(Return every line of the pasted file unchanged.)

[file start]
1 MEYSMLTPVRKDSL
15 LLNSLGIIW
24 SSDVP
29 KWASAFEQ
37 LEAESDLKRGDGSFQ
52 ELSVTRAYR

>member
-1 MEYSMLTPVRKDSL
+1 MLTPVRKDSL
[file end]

1 MEYSMLTPVRKDSL
15 LLNSLGIIW
24 SSDVP
29 KWASAFEQ
37 LEAESDLKRGDGSFQ
52 ELSVTRAYR

>member
-1 MEYSMLTPVRKDSL
+1 MLTPVRKDSL